{ Page-Title / Story-Title }

Review Hindi

Jugjugg Jeeyo review: This 'new-wine-in-old-bottle' melodrama fails to make an impact

Release Date: 24 Jun 2022 / Rated: U/A / 02hr 28min

Cinestaan Rating

  • Acting:
  • Direction:
  • Music:
  • Story:

Suyog Zore

The constant need to crack jokes and the lame one-liners ruin even some sincere emotional scenes.

Film critics often use the phrase 'old wine in new bottle'. It is a staple of film criticism. A tweak of the phrase best describes Dharma Productions' light-hearted family drama Jugjugg Jeeyo (2022). This multi-starrer film about couples from different generations confronting issues of marital discord is new wine in an old bottle.

Jugjugg Jeeyo tries to give us something new but uses the tired old formulae of Hindi comedy dramas, including over-the-top performances, a loud background score, terrible jokes, a cartoonish character whose sole purpose is to make jokes at inappropriate moments, and people breaking into song and dance on every occasion, even when going through emotional turmoil. In short, everything that you have seen in Dharma films from the early 2000s is here.

Nainaa (Kiara Advani) and Kukoo (Varun Dhawan) were childhood sweethearts who married and moved to Vancouver in Canada, but after five years things have changed. Nainaa is climbing the ladder of success while Kukoo is still a bouncer at a nightclub. Nainaa is offered a big opportunity by her company which requires her to move to New York City. Nainaa and Kukoo agree to break up and divorce, but they need to wait till Kukoo's younger sister Ginny (Prajakta Koli) is married.

As they return to India to attend Ginny's wedding and tell their families about their impending divorce, Kukoo's father Bheem (Anil Kapoor) drops a bombshell. During one father-son drinking session, he discloses that he is having an affair with Kukoo's high school maths teacher Meera (Tisca Chopra) and plans to divorce Kukoo's mum Geeta (Neetu Singh).

Meanwhile, Ginny is in two minds about the wedding as she is still in love with her ex-boyfriend. Now Kukoo not only has to work out a way to break the news about his impending divorce, but he also has to deal with his father's extramarital affair and somehow avert his parents' divorce.

Jugjugg Jeeyo unfolds at a brisk pace, leaving you little time to get attuned to the film's tone and the emotional turmoil of the characters. Both Kukoo and Nainaa are unhappy with each other, but the film spends so little time establishing the changing dynamic of their relationship that it becomes difficult to care about the outcome.

The film tries to address some important and new themes (at least for Hindi cinema) about how loving, joyful relationships evolve into boring marriages, or the difference between being in love and simply living together, but director Raj Mehta and his writers do not address them with sincerity.

The film also fails to reflect upon the problems of married couples today in a more sensible manner, preferring to brush them aside in one scene. As a result, it fails to build an emotional connection with the couples in trouble. The film is also needlessly loud in its performances as well as sound design.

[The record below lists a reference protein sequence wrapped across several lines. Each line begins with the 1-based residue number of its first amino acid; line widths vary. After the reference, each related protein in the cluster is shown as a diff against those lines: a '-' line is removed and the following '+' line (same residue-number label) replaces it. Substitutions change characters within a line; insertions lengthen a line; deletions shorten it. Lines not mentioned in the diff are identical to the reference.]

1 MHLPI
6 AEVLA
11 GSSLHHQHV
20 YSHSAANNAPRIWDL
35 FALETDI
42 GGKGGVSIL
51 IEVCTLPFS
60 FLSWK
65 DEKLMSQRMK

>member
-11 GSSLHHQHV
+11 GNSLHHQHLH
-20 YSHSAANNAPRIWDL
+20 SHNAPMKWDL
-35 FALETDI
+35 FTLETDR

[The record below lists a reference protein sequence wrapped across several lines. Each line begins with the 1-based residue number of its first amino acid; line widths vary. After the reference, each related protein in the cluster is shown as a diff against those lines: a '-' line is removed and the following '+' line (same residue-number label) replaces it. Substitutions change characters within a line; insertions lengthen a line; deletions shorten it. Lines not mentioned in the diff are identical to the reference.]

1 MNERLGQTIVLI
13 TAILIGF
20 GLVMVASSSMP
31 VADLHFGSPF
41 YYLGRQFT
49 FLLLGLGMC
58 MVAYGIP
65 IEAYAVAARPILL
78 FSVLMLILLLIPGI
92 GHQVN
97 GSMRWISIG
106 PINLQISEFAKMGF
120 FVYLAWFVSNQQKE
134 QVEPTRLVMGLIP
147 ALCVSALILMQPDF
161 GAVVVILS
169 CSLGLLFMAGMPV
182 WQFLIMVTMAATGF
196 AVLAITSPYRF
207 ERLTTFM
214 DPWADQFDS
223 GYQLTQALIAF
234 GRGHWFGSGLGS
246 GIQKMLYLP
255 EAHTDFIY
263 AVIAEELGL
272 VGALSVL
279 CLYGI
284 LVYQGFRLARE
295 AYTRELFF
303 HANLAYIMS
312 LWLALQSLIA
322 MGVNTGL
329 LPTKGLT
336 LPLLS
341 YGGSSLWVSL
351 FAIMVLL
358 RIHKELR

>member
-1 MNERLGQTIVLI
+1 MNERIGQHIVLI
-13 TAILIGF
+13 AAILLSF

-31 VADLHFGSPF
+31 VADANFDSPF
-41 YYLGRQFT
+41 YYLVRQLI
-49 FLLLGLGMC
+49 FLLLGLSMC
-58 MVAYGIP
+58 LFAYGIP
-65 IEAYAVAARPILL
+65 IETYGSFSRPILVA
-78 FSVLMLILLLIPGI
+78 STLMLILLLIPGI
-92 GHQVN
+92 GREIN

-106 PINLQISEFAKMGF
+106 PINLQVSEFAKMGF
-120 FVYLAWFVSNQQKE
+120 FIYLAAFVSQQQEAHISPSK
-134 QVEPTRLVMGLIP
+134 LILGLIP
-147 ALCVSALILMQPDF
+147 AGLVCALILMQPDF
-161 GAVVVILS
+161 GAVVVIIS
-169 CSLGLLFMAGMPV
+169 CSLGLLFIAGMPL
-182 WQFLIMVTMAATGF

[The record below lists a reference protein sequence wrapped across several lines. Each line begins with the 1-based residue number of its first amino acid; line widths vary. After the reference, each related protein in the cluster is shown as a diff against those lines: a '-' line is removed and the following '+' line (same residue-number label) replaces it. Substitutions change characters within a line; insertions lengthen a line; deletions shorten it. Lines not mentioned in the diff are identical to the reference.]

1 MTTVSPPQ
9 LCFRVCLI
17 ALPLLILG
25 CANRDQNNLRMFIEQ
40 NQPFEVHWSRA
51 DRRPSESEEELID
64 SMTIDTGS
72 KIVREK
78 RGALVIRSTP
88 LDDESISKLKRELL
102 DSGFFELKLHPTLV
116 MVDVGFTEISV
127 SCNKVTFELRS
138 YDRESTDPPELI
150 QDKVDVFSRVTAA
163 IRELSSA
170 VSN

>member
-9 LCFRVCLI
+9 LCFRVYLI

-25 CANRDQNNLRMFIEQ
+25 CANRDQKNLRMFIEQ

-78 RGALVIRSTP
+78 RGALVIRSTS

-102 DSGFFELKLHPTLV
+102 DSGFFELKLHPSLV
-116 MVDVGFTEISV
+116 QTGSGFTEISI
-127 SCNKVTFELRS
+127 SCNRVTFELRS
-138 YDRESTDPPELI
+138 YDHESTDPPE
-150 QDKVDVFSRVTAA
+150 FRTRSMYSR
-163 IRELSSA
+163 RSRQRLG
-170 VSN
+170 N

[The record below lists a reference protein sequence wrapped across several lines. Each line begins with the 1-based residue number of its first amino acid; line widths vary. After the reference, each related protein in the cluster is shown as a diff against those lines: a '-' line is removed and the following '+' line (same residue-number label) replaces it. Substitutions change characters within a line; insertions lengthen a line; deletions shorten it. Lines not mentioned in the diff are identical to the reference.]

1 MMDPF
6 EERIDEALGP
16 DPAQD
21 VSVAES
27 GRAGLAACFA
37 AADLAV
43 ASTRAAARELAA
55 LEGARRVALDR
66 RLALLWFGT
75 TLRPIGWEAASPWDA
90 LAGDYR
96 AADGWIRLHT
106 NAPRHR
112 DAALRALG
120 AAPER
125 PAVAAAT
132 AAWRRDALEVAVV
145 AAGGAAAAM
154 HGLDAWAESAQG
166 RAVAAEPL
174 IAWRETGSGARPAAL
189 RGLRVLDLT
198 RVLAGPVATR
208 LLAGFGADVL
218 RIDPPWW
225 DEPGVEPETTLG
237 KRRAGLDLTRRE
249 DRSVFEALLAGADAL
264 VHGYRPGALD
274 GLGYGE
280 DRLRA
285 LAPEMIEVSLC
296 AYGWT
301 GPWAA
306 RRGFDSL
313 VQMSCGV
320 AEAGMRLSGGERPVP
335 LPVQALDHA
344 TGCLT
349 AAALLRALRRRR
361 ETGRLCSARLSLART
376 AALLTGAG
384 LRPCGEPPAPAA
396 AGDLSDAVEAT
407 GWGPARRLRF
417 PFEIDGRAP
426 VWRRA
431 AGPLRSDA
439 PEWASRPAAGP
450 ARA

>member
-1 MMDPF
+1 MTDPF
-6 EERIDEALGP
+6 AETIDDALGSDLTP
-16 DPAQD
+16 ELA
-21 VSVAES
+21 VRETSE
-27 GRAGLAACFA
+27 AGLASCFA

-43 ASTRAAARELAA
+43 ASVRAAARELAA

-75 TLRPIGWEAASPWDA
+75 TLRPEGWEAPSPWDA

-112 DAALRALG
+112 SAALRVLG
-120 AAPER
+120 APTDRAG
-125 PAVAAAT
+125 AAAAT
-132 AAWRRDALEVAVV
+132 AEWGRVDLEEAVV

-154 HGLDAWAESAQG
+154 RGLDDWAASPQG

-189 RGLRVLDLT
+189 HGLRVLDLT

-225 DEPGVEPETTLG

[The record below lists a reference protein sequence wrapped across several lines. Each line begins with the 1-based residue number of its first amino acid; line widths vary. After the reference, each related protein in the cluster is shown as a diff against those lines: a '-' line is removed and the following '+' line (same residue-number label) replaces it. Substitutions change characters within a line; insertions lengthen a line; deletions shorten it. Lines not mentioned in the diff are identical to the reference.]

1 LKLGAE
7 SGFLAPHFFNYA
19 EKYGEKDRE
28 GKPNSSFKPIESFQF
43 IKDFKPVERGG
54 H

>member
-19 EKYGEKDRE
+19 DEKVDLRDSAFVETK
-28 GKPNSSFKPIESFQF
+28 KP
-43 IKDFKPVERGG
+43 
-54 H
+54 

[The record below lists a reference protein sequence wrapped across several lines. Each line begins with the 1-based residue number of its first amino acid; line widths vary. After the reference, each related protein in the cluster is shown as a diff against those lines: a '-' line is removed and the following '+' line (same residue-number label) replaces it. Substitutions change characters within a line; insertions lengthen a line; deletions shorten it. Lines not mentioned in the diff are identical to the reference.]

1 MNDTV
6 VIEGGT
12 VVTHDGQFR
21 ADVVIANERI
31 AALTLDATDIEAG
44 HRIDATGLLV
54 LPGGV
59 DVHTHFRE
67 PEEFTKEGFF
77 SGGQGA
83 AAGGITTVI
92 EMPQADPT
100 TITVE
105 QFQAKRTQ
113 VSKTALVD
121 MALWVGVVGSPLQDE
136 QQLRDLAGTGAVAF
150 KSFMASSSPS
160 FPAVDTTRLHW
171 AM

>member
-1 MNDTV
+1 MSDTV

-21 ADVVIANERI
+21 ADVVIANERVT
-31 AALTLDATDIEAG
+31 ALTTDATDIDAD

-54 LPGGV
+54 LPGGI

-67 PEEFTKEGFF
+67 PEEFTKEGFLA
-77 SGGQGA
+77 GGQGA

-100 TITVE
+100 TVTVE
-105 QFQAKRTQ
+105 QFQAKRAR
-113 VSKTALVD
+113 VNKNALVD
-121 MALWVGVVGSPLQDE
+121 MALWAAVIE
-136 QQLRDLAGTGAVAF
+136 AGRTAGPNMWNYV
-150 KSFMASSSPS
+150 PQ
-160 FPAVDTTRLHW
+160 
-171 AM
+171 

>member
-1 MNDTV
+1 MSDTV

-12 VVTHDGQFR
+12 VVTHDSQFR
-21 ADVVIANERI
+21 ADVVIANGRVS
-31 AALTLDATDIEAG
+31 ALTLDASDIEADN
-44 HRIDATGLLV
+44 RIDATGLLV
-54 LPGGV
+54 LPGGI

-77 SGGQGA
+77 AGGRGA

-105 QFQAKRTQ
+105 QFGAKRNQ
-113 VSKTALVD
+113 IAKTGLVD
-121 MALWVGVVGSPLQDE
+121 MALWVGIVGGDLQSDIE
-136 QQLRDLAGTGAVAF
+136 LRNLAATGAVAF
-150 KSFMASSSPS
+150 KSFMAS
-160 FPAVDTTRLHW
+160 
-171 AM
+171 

While Dhawan and Advani are the main leads, their characters are relegated to the background for the most part as the film focuses on Kukoo's attempts to stop his parents' divorce with the help of his brother-in-law and friend Gurpreet (Maniesh Paul). That would not have been such a big problem if the subplot was handled better. But Anil Kapoor and Neetu Singh's characters are so uni-dimensional that their crisis makes little impact. And the veterans offer some unintended hilarity in emotional moments with their awkward dialogues.

Also, after introducing the subplot of Ginny's dilemma about marriage, the film doesn't know what to do with it and leaves it half-cooked.

Jugjugg Jeeyo is a story of three marriages and how each generation looks at the institution. Mehta and his writers have tried to find middle ground in the constantly changing meaning of the term, but their refusal to address some crucial issues that make or break long-term relationships does not help their cause.

Neetu Singh, who is making a comeback to acting after nine years, deserved a better role. Kapoor just hams his way through most of his lines. When he is not hamming, he is making weird expressions to evoke some mirth.

Dhawan and Advani are decent. The film doesn't demand much from them and they give of their best, though Dhawan does falter in some emotional scenes.

What really hurts the film is the writers' and director's lack of clarity about the tone to be adopted. The constant need to make jokes, the lame-one liners and the weird expressions of the cast ruin even scenes that had the potential to make an emotional impact. The joke is forgotten in moments, but it ruins a scene that could have stayed with the viewer for days. A melancholic undertone at least during some interactions between father and son or husband and wife would have lifted the film.

The production design and cinematography are of a good standard without being outstanding. Manish More's editing could have been sharper. Some scenes before the interval and a few in the lead-up to the climax drag on.

Chartbuster music has been a big selling point of Dharma films, but except for 'The Punjaabban' song, which also comes at the wrong time, the rest of the album here is average.

The only scene in the film that leaves a big impact is the one where Kukoo and Nainaa finally confront each other about what went wrong in their relationship. That scene, too, would have worked better with sober use of background music.

Jugjugg Jeeyo was released in cinema halls today.


You might also like